"Take Your Carriage Clock and Shove It" as written by and Martin/murdoch/colburn/cooke/geddes/jackson/campbe....
In the board room the quiet man
Takes a second to think what to do
He's out of his seat and he's starting to speak
And he hears his own voice

For years and years he's done nothing but bow down
And put up with all their demands
She sits like a viper and offers the clock
Without giving a damn
He takes it

Honor forbids me, but honor be damned
You have whined till you got what you want
I did the working when things were going badly
You left us to rot

He locked the door of the boardroom
And turned like the scene from the old country song
Towering over the table he's lost
He is drunk with it all

You only came back to us when we'd turned it around
When we'd rescued your arse from the fire
Your contribution to all that we did
Was to say it was dire

Night after day after night I've been working
Despite of you fucking us all
Now I'm gonna die, I don't care if you cry
Just please leave me alone

And spare your tears for yourself
We've had those till we're sick
You should leave while you still have the chance

The others were shocked at this shameful disgrace
At the end of an honored career
He paused in the silence to pull down his tie
And observe the mele


Lyrics submitted by girlboyrevolt, edited by Mellow_Harsher

"Take Your Carriage Clock and Shove It" as written by

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Take Your Carriage Clock and Shove It song meanings
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10 Comments

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  • +1
    General CommentIsobel Campbell certainly seems to think that this song was written about her. Interesting that it is followed by 'I'm waking up to us' on the Barman compilation album, which is even harsher.

    Her 'Monologue for an old true love' on her solo record, Amorino, could be taken as a response.

    Funny that B+S recently described their inter-band relations as 'Fleetwood Mac without the drugs'
    mookundion January 03, 2011   Link
  • 0
    General CommentI somehow let this song escape my attention the first few times I heard it.

    It's one of my favorites.
    tooth_brushon October 28, 2005   Link
  • 0
    General CommentPart of me kind of wonders if this is about Stuart David leaving in some way or another.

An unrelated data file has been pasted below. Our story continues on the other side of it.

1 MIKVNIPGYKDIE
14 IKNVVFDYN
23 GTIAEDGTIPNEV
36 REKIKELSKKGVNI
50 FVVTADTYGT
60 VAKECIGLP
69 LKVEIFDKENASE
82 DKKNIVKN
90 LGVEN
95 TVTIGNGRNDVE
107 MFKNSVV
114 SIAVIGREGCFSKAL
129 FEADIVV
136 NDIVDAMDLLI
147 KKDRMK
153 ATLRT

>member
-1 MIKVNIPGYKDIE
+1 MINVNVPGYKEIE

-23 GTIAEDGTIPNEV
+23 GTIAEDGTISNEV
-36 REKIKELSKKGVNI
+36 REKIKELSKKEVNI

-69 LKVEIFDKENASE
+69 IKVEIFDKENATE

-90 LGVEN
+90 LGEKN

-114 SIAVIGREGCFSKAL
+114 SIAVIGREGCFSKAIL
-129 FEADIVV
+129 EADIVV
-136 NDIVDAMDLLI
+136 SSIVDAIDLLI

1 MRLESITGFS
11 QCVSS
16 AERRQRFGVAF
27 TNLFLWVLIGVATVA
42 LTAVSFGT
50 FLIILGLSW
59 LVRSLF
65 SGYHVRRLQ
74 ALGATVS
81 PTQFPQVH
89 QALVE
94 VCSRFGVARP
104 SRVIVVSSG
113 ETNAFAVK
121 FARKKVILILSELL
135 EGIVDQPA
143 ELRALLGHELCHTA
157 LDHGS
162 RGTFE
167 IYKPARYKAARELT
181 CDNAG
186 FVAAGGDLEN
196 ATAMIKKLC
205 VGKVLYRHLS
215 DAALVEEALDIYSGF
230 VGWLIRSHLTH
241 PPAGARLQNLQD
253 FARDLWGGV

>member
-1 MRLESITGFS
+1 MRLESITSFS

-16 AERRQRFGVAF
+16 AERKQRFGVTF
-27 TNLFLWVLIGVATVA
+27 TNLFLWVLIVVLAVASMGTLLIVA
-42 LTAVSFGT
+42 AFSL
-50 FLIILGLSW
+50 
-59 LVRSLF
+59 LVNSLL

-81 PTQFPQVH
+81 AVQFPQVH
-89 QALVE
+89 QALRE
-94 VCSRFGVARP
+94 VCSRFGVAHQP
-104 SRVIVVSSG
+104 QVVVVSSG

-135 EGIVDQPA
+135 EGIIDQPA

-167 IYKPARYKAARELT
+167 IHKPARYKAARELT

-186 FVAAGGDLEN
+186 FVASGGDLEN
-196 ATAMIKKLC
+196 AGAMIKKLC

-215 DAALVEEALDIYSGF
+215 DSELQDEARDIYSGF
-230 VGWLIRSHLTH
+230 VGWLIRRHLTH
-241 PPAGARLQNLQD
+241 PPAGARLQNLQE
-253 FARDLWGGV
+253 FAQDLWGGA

DTOon July 25, 2006   Link
  • 0
    General Commentthis song makes me sad
    rose.paradeon August 04, 2006   Link
  • 0
    General Commentthe first time i heard this song i felt like crying.
    rose.paradeon August 09, 2006   Link
  • 0
    General CommentThis song has the same melody of one of the worst songs ever recorded: Ive Never Been to Me by Charlene. Fortunately the lyrics are much much better, so I like it very much.
    Finster_17on November 30, 2006   Link
  • 0
    General CommentI checked out the Charlene song and it does sound very much alike, but I think that's part of Belle and Sebastian's grace and cleverness, they go back, take the best and most melancholic melodies of certain eras and turn them into the songs that they should have been. This song is one of a kind.
    enriquevwon April 23, 2007   Link
  • 0
    General CommentNYtimes thinks it's aimed at Isobel Campbell. Oh shit!
    snapbeeon September 22, 2009   Link
  • 0
    General CommentI don't think it can be about Campbell, she left a couple of years after this.
    admvenomon August 19, 2010   Link
  • 0
    General CommentIt seems a bit of a cryptic message if it's aimed at Campbell.

    More likely it's just a wonderful little narrative about an office worker at the end of his tether. He's retiring (hence being given the wholly unoriginal gift of a carriage clock) and that might be what tips him over the edge. Feeling undervalued, having given his whole life to his job, he launches into a tirade directed at his boss. She has been exploiting her staff, shirking from duty herself and offering little other than abuse at her staff. He ends by saying he'd rather not have his colleagues sympathy, they should leave before they become as cynical as he is.

    Murdoch paints such a vivid picture of the quiet man's big moment, it's incredibly moving.
    SvenShawon October 19, 2011   Link

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